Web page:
Dish’s Ergen reflects on transitions, looks to 'execute' in 2021

Dish Network
Dish Chairman Charlie Ergen described 2020 as a successful transition year for Dish. Now, it's about execution. (Dish Network)

Just after Dish Network’s CFO said it expects cap ex to increase substantially in 2021 as it ramps up its 5G network deployment – it invested over $50 million in op ex and cap ex during the fourth quarter – Dish Chairman Charlie Ergen spoke about 2020 as a year of transition.

In fact, it’s the third time Dish has marked a transition in Ergen’s 40 years in business. “I have always felt that the transition year – the transition time is always the toughest,” he said during the company’s conference call to discuss fourth-quarter results on Monday. “And if you can get through the transition, then you can really jumpstart, you can really grow your business in a dramatic way.”

When Dish started in the satellite TV business in 1980, the transition was really about survival, he said. It took about three years to make the transition from a retail company to a distribution company and get past the survival stage. The second transition took over a decade, and that’s when the company moved from big satellite dish technology to small dishes.

Fast-forward to 2020, and it was over a decade-long transition that consisted of accumulating spectrum – Dish has long been considered a spectrum hoarder in wireless industry circles. But now it has a chance to deploy that spectrum for 5G. Ergen described 2020 as a successful transition year for Dish, which continues to lose paid TV subscribers.

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Last year, Dish finalized its long-term wireless executive team, which took years to do, and it entered the wireless retail market in an unexpected way with the acquisition of Boost Mobile and a 7-year MVNO agreement with T-Mobile. It purchased 14 megahertz of 800 MHz spectrum and about 20 megahertz of CBRS spectrum nationwide, as well as around 60 megahertz of millimeter wave spectrum – all last year. It also solidified a lot of vendor agreements.

Now, the wireless industry’s brightest engineers are looking to work for Dish, because “we’re building something special,” he said. The number of resumes and the quality of people who are applying to work with Dish is exponentially higher than it was last year, he noted. 

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Dish has more than $4 billion of cash on its balance sheet. “We have everything that we need to build this one-of-a-kind 5G network,” he said. Now it’s about execution. Sure, there are significant risks in deploying the network and making it all work. There will be a lot of problems along the way.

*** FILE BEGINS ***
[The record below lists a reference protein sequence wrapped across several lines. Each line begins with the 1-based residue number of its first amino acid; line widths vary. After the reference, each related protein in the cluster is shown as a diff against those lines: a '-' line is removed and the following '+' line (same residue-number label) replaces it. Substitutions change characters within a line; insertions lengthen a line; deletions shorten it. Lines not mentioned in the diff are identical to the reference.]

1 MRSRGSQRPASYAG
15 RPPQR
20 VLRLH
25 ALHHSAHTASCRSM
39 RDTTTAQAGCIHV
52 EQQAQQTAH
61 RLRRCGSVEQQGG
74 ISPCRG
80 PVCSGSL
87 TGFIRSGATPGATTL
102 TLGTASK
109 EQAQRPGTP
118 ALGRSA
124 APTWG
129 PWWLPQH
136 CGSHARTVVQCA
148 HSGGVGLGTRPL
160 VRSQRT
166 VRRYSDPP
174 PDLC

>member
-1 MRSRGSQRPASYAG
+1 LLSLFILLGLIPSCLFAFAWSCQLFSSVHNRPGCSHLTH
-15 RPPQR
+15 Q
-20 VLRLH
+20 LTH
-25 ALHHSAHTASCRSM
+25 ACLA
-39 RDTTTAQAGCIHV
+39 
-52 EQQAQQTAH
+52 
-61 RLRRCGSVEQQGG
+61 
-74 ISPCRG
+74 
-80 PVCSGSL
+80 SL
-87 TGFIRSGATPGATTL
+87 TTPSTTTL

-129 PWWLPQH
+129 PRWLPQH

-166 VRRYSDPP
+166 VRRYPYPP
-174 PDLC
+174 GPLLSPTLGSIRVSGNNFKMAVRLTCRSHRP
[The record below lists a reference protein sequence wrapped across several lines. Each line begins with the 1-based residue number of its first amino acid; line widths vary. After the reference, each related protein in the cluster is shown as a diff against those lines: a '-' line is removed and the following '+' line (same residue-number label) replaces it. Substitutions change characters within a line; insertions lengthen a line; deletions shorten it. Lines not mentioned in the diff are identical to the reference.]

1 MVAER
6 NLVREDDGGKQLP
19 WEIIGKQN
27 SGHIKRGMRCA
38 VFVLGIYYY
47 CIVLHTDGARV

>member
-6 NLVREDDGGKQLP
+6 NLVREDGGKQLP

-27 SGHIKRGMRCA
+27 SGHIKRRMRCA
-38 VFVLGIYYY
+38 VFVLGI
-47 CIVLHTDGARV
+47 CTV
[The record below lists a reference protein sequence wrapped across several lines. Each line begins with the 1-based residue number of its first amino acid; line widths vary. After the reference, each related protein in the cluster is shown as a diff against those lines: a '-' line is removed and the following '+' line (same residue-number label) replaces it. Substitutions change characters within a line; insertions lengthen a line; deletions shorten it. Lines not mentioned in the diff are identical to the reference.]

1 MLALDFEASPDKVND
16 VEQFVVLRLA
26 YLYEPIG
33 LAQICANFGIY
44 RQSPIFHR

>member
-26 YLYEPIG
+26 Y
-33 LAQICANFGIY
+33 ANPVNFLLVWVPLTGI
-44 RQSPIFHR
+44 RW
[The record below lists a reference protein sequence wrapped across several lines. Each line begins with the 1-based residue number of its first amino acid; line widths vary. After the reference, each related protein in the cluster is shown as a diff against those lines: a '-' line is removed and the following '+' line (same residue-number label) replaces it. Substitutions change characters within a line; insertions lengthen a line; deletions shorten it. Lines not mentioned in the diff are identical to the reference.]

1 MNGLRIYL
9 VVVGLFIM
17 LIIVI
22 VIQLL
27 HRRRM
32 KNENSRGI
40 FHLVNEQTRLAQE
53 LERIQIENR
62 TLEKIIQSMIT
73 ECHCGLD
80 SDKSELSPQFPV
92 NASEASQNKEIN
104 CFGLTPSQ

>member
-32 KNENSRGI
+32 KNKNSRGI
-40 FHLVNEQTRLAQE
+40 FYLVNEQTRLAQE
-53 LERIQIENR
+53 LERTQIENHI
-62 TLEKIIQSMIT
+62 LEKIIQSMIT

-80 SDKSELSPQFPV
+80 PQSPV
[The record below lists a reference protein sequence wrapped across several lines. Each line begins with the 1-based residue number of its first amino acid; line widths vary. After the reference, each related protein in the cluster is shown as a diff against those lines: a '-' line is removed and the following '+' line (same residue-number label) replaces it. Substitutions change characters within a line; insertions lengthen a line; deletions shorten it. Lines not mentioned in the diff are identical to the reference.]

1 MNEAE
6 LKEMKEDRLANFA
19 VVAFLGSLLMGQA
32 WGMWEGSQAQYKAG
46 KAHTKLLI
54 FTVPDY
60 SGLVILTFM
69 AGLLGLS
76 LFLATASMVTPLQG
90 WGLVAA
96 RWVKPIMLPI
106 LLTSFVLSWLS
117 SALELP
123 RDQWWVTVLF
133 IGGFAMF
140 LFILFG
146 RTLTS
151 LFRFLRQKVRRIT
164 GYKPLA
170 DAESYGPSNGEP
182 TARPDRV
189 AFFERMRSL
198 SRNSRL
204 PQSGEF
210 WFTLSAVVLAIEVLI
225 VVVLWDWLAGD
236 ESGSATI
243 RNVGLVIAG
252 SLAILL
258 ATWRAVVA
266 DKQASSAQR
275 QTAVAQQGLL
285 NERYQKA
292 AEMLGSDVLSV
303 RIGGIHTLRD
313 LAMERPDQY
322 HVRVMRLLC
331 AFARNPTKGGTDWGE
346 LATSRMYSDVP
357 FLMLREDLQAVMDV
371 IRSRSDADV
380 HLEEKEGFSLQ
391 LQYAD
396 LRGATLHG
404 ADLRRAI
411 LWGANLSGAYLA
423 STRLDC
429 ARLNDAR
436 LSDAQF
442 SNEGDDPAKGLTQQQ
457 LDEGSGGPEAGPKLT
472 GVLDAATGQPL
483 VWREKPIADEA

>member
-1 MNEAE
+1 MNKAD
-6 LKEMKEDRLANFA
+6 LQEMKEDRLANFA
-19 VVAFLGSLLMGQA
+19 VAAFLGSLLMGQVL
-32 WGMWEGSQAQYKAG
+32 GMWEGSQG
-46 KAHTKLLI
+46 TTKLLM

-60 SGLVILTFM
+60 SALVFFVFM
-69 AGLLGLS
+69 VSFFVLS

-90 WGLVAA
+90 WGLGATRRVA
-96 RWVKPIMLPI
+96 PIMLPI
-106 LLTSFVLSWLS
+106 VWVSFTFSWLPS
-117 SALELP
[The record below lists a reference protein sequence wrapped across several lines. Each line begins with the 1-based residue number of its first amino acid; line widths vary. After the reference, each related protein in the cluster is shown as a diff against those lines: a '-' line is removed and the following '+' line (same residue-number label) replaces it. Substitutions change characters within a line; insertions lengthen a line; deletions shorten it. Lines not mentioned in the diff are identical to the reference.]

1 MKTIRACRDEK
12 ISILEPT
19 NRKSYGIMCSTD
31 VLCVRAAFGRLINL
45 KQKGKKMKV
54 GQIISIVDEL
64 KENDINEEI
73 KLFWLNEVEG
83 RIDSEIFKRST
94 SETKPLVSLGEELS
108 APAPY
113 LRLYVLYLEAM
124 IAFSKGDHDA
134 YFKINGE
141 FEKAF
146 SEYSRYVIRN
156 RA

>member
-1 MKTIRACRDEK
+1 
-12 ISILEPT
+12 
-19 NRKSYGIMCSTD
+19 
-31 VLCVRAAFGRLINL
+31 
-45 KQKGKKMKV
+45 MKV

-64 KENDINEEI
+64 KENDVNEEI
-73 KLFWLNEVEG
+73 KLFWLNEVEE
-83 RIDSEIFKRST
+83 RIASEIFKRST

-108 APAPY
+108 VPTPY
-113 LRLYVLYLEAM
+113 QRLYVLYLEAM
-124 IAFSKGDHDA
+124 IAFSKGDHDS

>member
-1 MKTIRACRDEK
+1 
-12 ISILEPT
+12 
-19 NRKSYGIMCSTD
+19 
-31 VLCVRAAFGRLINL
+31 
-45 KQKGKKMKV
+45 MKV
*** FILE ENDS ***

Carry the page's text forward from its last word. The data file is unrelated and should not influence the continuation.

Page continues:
However, “our company has always been a company that can execute. So I have a high degree of confidence that we’re going to execute in 2021,” Ergen said.

That means building its first major city by the end of the third quarter, which he referred to as a “beta test” for lack of a better word. But they need to do a lot in a relatively short time – one where a pandemic, for the time being, dictates most everything.

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He did not say where Dish’s first 5G service will be launched, but it will be an NFL city. There will be other cities as well, but it’s not saying how many by the end of this year. They’re focused on a June 2022 metric of 20% of the U.S. population served in order to meet its first FCC milestone. By June 2023, Dish needs to cover 70% of the U.S. population.

Dish is unique in that it’s building a 5G open Radio Access Network (RAN) cloud-native network in the U.S. from scratch. Ergen noted that Jio in India took a first step and Rakuten in Japan took a second step, but “we are going to be the first network that does it and completely.”

It’s now moving into the second phase of its open RAN journey. “We have tested a lot of vendors. We have brought radios, compute software together and now what we are doing is that we are transferring this knowledge to our teams in the field in order to build it across the U.S.,” said Marc Rouanne, EVP and chief network officer of Dish’s wireless business.

In terms of testing integration with various vendors, Rouanne described it as a normal journey, similar to what he’s seen in the past for other wireless technologies. “This is – we are coming at a time when there is maturity in the O-RAN industry for us,” he said. “So we are just deploying it now.”